Cybersecurity is at the forefront of most business discussions and planning sessions these days. Being proactive and prepared is now a staple for success. New Brunswick is taking a focused approach to cybersecurity and working with industry and academia to really push the cybersecurity agenda.
Today, IBM announced that it was expanding its New Brunswick footprint by growing its IBM Security Division and IT Services Centre. Leading up to this exciting news, we had a chance to sit down with IBM Canada President Dino Trevisani to talk trends, issues, and why New Brunswick is an important part of their plans.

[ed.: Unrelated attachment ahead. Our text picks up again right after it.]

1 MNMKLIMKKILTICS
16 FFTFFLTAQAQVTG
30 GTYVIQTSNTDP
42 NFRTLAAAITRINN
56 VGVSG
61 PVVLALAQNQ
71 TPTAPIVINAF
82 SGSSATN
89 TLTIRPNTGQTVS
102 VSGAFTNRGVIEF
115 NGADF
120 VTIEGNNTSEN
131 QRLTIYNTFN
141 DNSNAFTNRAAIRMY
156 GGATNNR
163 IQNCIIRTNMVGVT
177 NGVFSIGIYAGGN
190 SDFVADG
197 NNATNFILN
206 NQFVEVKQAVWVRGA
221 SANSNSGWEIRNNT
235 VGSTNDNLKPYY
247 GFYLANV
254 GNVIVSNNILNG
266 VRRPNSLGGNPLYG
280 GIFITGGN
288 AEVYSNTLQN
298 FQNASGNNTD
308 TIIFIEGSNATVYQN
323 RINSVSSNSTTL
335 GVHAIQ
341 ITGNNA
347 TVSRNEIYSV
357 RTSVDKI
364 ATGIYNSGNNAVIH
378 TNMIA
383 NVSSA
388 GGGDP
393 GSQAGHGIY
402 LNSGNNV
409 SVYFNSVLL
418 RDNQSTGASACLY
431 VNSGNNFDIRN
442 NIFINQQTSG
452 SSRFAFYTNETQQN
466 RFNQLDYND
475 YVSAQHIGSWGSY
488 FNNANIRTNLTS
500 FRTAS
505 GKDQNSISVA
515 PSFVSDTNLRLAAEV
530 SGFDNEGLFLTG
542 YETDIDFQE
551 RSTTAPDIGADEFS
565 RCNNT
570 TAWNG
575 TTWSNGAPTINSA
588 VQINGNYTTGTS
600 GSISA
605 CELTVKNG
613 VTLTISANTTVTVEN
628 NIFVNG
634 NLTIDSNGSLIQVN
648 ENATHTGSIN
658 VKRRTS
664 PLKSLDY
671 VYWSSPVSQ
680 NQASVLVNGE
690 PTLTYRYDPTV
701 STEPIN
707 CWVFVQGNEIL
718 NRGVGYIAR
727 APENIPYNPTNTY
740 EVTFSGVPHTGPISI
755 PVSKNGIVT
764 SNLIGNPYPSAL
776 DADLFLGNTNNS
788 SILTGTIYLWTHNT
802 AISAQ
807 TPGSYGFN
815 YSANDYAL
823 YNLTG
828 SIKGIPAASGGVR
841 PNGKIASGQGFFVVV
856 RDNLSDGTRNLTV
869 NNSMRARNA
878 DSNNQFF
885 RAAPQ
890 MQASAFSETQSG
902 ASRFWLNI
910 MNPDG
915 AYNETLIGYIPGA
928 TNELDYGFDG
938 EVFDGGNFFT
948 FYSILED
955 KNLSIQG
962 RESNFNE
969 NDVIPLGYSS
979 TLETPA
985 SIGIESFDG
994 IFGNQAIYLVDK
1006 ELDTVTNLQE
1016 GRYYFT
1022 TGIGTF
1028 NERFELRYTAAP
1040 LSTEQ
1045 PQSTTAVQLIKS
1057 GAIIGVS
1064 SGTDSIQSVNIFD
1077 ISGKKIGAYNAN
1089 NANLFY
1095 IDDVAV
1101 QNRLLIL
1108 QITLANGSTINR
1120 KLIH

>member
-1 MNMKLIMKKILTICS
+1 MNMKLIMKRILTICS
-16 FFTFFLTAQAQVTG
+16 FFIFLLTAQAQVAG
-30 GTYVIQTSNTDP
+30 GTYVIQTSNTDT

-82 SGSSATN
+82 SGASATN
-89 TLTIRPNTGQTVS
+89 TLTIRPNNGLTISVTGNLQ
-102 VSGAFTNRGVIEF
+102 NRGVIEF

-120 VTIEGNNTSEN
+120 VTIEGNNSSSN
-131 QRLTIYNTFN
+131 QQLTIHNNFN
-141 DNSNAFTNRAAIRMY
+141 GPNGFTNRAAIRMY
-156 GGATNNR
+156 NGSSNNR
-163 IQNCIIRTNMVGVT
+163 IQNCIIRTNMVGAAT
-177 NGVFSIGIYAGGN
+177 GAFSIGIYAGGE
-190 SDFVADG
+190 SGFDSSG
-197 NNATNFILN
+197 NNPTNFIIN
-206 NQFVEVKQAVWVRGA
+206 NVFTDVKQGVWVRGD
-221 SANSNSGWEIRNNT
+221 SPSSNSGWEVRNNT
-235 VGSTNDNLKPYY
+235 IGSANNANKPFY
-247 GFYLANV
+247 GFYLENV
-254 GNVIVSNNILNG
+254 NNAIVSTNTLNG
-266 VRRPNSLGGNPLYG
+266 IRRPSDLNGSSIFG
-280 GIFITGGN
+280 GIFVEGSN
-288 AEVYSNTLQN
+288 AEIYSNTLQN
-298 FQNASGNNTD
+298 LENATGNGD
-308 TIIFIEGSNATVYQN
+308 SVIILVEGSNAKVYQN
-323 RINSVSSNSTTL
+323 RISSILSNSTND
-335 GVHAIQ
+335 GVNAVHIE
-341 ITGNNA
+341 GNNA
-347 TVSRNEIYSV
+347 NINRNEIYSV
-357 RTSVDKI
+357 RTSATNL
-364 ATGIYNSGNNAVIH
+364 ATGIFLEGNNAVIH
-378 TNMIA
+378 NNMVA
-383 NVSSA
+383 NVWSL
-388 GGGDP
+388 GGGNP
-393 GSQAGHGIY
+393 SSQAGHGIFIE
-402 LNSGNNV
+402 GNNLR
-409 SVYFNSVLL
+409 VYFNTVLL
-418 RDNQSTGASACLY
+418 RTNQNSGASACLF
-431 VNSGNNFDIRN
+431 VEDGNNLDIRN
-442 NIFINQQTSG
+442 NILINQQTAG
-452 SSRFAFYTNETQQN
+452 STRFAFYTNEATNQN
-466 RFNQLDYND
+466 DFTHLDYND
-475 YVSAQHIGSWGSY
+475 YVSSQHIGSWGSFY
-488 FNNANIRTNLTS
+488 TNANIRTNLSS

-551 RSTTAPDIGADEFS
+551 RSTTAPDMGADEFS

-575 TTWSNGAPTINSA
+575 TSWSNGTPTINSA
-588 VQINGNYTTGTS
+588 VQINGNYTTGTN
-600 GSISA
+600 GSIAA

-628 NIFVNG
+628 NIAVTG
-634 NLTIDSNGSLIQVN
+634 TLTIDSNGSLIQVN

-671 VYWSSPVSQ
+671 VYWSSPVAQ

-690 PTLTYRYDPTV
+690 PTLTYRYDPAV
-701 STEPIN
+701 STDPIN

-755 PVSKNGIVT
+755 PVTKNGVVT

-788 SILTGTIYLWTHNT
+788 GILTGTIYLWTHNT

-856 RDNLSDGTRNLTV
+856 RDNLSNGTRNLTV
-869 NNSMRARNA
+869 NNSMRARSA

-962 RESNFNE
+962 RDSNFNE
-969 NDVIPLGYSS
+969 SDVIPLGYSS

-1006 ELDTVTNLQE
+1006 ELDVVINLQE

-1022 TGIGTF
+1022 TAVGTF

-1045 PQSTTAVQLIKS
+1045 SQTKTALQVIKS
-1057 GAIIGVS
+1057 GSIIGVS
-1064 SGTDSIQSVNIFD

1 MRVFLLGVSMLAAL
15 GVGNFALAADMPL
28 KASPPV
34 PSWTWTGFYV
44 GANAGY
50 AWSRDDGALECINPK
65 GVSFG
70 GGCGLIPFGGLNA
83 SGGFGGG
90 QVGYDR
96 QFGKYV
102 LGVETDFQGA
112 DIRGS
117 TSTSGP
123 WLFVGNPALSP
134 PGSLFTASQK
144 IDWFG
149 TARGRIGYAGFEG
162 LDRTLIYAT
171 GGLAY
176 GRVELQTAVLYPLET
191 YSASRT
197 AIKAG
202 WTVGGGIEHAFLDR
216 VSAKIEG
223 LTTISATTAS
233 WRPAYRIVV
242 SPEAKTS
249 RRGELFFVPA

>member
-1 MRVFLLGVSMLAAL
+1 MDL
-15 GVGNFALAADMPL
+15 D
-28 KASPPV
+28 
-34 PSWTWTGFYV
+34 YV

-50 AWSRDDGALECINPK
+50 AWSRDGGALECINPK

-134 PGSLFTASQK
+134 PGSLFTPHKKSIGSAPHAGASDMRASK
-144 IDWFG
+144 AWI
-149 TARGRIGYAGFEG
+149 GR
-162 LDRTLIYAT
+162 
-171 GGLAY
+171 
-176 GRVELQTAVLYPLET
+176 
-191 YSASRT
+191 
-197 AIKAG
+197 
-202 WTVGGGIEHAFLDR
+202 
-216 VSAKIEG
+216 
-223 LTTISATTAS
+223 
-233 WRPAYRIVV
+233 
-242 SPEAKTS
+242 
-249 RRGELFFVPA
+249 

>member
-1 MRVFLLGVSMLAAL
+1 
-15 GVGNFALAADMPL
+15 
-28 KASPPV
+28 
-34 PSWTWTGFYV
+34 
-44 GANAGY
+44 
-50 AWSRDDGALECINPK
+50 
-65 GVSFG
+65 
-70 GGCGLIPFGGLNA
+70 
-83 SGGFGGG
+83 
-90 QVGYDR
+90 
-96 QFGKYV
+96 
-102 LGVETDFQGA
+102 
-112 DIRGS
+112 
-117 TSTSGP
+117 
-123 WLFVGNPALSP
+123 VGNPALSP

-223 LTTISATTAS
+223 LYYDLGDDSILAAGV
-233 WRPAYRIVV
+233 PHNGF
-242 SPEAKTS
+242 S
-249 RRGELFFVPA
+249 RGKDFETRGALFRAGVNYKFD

ONB: Tell us a little about yourself. We know that you are from Hamilton and that you have worked around the world, but what is it like to head up IBM Canada?
Trevisani: Yes, born and raised in Hamilton. My 28-year IBM career has been characterized by diverse leadership roles, many involving deep expertise in financial services and management, coupled with geographic and global executive assignments. And of course, I’m a father of three – two daughters and a son.
I’m so proud now to be back in Canada. Together we’re building on IBM Canada’s great legacy of innovation. I believe there is a critical role for industry to play as the bridge in sparking innovation and productivity. An industry focus can help create this notion of a knowledge worker export economy. Powered by collaboration with provincial and federal governments, along with academia, IBM is serving as the conduit to bring to bear this talent — these knowledge workers — to help clients all over the world harness cognitive computing and the solutions that underpin it — mobile, analytics, cloud, and security.